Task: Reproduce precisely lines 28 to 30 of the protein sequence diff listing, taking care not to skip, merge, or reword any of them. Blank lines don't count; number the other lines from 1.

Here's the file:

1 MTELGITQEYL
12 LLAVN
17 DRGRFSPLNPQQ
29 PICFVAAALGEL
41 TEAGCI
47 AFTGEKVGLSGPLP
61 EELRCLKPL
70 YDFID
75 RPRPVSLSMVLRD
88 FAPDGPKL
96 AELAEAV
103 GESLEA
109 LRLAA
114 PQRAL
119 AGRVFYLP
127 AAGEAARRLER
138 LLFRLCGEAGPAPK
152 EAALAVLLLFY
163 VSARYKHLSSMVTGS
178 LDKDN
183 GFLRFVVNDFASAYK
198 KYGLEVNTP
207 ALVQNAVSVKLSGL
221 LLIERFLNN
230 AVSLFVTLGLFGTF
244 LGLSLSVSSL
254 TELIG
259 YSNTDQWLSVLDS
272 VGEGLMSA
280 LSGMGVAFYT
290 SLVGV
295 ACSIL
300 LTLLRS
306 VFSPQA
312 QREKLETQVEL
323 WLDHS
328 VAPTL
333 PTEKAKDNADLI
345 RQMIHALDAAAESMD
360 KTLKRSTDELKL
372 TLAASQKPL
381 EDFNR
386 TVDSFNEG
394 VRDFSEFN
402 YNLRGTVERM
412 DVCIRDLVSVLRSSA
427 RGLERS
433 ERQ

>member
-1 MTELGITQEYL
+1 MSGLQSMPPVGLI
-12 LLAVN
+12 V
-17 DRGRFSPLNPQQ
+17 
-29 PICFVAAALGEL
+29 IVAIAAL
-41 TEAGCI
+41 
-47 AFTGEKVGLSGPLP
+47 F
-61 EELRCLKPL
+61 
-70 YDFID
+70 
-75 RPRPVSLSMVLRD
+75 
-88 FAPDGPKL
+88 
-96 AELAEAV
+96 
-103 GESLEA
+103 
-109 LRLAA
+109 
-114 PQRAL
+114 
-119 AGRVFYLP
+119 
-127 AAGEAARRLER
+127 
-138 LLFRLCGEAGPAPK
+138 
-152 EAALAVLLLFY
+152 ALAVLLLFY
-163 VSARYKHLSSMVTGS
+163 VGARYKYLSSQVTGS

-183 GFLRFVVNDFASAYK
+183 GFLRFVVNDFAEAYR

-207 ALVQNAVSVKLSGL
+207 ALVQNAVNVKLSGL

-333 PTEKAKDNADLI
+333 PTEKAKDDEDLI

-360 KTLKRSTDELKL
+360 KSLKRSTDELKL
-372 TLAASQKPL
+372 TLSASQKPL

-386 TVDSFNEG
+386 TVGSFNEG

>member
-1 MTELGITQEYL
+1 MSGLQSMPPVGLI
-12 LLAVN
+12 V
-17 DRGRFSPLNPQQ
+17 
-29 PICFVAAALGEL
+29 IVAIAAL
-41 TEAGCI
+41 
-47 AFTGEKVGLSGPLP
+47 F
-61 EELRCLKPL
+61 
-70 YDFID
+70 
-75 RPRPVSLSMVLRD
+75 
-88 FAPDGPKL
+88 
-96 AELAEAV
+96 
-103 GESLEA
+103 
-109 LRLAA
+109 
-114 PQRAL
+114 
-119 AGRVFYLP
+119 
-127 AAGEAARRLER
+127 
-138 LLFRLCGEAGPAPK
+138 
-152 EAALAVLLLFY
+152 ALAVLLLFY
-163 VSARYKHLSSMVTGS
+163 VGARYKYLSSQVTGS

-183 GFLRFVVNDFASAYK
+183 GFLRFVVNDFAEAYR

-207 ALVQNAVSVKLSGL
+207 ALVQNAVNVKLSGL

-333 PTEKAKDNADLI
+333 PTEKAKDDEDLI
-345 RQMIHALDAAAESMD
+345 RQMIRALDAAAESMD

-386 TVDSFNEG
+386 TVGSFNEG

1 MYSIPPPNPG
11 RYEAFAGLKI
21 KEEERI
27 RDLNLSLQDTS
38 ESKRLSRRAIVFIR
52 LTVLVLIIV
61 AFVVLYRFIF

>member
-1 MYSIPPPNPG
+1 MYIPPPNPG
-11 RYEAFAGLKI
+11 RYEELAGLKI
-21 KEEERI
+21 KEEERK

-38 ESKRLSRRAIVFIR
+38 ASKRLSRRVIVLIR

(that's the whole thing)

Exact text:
259 YSNTDQWLSVLDS
272 VGEGLMSA
280 LSGMGVAFYT